8 Symptoms Of Post-Treatment Lyme Disease That Are Easy To Miss

Getting Lyme disease is never fun, but the tick-bite induced red, bulls-eye shaped rash and flu-like symptoms tend to resolve after a course of antibiotics. However, some Lyme patients who are treated don’t see a reduction in all of the their symptoms, and it’s so common it even has its own name. Subtle signs of post-treatment Lyme disease, also known as post-treatment Lyme disease syndrome or PTLDS, include fatigue, pain, insomnia, and depression, according to a study published in the journal Frontiers in Medicine. What’s more, these symptoms can persist long after the disease has left the body, sometimes for as long as a decade.

“Although physical exam and clinical laboratory tests showed few objective abnormalities, standardized symptom questionnaires revealed that patients with PTLDS are highly and clinically significantly symptomatic, with poor health-related quality of life,” the study reported. “PTLDS patients exhibited levels of fatigue, musculoskeletal pain, sleep disturbance, and depression.”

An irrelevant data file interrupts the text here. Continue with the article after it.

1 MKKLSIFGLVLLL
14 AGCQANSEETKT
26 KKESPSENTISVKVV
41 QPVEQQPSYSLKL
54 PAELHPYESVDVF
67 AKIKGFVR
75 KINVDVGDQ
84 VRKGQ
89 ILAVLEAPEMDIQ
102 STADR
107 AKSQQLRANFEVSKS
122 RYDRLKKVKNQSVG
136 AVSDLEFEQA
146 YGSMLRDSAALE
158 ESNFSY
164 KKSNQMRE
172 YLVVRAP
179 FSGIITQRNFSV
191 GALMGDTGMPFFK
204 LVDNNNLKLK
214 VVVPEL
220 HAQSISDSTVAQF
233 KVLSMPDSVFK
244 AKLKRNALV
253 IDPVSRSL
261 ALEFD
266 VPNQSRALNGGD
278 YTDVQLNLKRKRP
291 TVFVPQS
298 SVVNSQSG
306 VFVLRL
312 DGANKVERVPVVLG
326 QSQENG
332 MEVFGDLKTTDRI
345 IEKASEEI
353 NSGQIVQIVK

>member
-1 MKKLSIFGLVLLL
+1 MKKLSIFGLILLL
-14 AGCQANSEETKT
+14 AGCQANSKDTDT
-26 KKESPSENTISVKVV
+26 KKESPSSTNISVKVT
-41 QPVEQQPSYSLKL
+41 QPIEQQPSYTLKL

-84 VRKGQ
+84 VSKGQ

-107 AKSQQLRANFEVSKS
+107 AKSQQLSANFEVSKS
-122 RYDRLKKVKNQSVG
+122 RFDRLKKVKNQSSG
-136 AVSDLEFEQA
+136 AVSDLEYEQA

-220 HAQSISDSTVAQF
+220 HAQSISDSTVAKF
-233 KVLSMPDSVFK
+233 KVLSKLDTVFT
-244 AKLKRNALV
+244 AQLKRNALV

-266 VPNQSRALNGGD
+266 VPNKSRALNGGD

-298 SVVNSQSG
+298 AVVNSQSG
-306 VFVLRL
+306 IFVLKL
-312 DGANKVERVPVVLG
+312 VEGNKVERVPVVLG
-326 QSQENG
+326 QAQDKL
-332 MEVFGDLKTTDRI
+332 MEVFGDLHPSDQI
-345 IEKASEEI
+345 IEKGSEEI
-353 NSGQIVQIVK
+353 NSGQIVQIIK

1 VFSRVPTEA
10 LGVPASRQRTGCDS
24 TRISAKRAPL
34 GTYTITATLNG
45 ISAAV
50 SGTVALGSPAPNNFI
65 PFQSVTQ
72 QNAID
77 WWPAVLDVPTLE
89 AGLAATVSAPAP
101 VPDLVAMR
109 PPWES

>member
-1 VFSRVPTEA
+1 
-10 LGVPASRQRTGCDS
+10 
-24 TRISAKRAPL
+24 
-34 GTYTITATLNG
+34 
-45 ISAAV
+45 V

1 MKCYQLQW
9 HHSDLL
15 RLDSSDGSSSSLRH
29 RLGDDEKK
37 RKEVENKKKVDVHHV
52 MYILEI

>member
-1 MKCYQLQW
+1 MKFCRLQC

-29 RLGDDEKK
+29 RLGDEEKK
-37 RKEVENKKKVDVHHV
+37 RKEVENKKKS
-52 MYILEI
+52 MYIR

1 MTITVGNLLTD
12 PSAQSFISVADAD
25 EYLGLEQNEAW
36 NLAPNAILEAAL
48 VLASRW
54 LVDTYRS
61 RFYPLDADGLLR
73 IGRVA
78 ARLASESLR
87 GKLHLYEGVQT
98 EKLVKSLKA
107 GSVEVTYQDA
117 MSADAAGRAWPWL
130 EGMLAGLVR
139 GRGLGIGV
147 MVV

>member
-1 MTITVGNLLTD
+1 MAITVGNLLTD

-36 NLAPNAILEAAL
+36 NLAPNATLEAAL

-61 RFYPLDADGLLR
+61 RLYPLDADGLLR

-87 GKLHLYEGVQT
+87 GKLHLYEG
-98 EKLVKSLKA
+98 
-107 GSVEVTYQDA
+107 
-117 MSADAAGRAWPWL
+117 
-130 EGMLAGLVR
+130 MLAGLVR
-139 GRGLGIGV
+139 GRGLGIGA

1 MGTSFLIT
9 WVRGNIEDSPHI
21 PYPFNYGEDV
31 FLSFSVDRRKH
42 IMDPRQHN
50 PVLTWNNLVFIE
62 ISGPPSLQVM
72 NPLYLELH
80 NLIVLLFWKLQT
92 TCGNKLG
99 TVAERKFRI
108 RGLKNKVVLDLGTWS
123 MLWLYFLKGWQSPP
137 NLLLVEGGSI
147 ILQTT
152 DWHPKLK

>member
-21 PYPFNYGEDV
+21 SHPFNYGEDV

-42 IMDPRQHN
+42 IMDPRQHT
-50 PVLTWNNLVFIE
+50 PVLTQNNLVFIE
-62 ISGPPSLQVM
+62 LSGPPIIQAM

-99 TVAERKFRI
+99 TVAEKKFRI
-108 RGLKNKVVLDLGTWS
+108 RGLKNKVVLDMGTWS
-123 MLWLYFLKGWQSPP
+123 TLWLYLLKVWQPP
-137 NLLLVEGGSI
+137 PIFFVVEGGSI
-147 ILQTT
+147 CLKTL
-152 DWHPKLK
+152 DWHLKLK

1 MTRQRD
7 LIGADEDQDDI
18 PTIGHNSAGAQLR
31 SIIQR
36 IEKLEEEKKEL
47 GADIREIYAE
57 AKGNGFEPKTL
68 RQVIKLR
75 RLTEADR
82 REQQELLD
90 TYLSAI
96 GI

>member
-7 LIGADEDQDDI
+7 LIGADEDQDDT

Like other chronic conditions that are poorly understood, living with post-treatment Lyme disease can be both physically and mentally exhausting, on top of being incredibly frustrating. If you’ve had Lyme disease, been successfully treated, and you’re still experiencing symptoms, these are the subtle signs of post-treatment Lyme disease to watch for.

1Extreme Fatigue

Because the symptoms of PTLDS are similar to myriad other conditions, such as chronic fatigue syndrome and fibromyalgia, it can be difficult to diagnose. Extreme, unexplained fatigue in people who’ve been previously treated for Lyme disease isone of the first signs of PTLDS, according to the CDC. If you have had Lyme disease, find a doctor who will listen to you so you can start feeling better.

2Joint Pain Or Arthritis

If you start experiencing joint pain or symptoms of arthritis after you’ve completed treatment for Lyme disease, it could be PTLDS. While it’s rare for people in their 20s and 30s to develop suddenly arthritis, WebMD reported that at least half of people with Lyme disease get some form of arthritis. “Often the pain and joint stiffness can be felt all over, but sometimes it’s just in certain joints, like the knees. It usually goes away, but in some people, the arthritis may continue.”

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